Figuring I’d just ruined one-half of my $30 investment, I swallowed my pride and went back into the store clutching my failure like a Bronze Medal. My sales clerk looked at the parts and saw what I’d done. He popped the keeper piece back into place, and volunteered that maybe he better come out to the parking lot and give me a hand. I gratefully led him to my car.

He had the Bosch on in thirty seconds, explaining the sequence of attachment as he went. But his hand was in the way, and my eyes are not so quick as they used to be.

He said “There! You’re all set!”

I said “Should we maybe – could we just check my work on the left side?”

Sure enough, it would have popped off the first time I turned on the wipers. He fixed that side too. I thanked him and shook his hand. Now safely back in my car, I turned on the windshield washer to test my new blades. They squeegeed a clean clear path of vision on the first pass over the glass.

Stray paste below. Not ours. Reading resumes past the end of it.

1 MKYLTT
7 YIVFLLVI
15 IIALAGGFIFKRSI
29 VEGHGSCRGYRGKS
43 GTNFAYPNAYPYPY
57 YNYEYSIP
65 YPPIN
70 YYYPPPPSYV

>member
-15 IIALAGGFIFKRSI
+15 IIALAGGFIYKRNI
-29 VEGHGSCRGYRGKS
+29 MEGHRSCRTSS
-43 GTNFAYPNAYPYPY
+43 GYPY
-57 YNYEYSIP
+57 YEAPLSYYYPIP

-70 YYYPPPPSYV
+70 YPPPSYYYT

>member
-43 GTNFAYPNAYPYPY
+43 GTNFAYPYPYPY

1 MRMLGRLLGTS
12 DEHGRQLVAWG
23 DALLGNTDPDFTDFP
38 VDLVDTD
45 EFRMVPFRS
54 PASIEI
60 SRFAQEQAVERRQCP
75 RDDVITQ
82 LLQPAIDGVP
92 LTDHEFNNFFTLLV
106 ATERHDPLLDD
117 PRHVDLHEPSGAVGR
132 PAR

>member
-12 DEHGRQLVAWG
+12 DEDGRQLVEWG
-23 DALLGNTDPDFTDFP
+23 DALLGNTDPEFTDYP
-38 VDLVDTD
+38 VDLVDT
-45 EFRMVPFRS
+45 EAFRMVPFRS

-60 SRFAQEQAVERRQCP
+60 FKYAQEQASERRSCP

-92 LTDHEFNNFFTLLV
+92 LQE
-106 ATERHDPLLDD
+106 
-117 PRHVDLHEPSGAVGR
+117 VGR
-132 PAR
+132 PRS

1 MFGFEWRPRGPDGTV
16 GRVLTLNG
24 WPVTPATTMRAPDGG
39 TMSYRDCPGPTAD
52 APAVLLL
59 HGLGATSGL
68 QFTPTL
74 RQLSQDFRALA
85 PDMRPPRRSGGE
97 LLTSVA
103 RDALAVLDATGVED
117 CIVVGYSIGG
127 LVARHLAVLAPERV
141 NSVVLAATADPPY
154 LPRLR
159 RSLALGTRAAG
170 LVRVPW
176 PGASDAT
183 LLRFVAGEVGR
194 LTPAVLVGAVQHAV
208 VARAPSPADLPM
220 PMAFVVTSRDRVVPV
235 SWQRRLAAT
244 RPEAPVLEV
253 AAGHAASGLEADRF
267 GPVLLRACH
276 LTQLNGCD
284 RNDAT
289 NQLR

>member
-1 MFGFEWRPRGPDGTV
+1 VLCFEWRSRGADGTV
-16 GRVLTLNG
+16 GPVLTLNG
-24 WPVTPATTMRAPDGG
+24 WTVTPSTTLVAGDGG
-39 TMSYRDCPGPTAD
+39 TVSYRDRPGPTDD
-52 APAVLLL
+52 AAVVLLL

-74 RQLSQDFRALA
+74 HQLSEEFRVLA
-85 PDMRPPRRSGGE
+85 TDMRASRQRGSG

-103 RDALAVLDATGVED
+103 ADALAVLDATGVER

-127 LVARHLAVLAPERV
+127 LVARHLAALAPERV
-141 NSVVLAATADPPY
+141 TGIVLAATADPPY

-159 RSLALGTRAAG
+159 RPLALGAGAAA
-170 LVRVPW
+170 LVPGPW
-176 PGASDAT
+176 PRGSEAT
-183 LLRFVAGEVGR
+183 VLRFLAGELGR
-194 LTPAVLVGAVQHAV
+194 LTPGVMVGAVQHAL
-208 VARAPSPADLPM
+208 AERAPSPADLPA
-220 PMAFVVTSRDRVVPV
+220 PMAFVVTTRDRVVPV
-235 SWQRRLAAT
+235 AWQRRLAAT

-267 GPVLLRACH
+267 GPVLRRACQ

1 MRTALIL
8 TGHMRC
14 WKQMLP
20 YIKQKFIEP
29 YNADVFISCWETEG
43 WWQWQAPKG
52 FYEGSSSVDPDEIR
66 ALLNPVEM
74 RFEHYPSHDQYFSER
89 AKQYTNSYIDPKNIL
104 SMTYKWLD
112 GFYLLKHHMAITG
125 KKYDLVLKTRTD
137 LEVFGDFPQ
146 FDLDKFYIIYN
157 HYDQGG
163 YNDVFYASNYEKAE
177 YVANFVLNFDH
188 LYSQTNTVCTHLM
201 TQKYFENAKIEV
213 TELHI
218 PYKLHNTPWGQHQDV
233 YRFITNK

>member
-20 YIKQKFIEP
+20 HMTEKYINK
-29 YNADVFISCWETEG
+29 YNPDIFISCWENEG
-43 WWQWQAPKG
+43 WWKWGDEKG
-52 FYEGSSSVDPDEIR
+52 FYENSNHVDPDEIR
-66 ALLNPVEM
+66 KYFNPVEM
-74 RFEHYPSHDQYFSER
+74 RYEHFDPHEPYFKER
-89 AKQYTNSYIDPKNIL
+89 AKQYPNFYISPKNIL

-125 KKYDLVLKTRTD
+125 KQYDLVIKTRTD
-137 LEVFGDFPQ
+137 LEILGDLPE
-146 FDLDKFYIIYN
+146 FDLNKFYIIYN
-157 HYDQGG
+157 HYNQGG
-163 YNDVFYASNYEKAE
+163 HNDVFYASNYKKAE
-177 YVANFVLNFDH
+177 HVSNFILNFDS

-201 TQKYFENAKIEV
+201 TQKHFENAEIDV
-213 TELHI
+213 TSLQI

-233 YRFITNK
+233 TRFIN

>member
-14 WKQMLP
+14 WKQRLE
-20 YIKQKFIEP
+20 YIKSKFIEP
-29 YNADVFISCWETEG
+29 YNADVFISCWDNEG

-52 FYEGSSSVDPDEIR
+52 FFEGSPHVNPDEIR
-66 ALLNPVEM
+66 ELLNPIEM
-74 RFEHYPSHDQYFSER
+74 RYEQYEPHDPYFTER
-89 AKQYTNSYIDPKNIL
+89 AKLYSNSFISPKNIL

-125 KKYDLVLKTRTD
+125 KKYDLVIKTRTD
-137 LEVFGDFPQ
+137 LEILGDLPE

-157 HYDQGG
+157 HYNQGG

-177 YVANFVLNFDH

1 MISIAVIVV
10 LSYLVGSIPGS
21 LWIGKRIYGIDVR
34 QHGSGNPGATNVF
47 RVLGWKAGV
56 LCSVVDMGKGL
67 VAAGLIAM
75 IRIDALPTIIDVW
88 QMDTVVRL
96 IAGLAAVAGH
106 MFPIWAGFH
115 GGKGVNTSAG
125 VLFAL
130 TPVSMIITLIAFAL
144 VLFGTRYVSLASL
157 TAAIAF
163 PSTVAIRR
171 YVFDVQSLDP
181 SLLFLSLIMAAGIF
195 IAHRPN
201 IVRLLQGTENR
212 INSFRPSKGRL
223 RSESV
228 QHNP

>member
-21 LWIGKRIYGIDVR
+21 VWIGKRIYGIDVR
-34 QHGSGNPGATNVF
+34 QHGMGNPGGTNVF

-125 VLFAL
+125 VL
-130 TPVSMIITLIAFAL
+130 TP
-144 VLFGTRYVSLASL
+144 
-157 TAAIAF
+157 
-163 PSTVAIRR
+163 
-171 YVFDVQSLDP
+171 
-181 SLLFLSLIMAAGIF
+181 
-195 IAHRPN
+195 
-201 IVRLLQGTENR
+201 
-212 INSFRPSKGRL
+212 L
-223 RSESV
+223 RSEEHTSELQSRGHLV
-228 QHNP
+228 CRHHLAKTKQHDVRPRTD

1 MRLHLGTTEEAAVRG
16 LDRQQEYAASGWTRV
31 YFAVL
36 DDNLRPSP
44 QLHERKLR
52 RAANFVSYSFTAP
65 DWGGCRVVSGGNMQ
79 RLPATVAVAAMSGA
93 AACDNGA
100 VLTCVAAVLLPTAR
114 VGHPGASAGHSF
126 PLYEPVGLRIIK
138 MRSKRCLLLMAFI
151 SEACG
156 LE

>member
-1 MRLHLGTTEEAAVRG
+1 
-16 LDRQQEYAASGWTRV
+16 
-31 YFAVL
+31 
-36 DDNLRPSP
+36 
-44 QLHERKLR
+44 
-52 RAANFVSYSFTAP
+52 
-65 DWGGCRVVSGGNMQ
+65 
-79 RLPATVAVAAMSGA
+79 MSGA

So what I learned for sure is that next time I want to leave all this to an expert. Times have changed, and we must change with them … I guess.

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Michelin Tires Saved My Bacon

I’d just bought a brand-new set of four Michelin Energy 205/60/16 tires for my ’99 Camry Solara on October 4.  This isn’t a review of the tires – see a typical review here – but if you wanted to know what brand tires I’d recommend, more than ever, my answer would be “Michelin.”

On October 19 I set off on the return leg of my monthly road trip from Phoenix to the Bay Area. There was a freeway-speed road incident on Interstate 5 — yes, yes, I and the car are fine. As far as I’m concerned, Michelin saved my bacon. As I wrote a friend,

“Mr. Toad’s Wild Ride”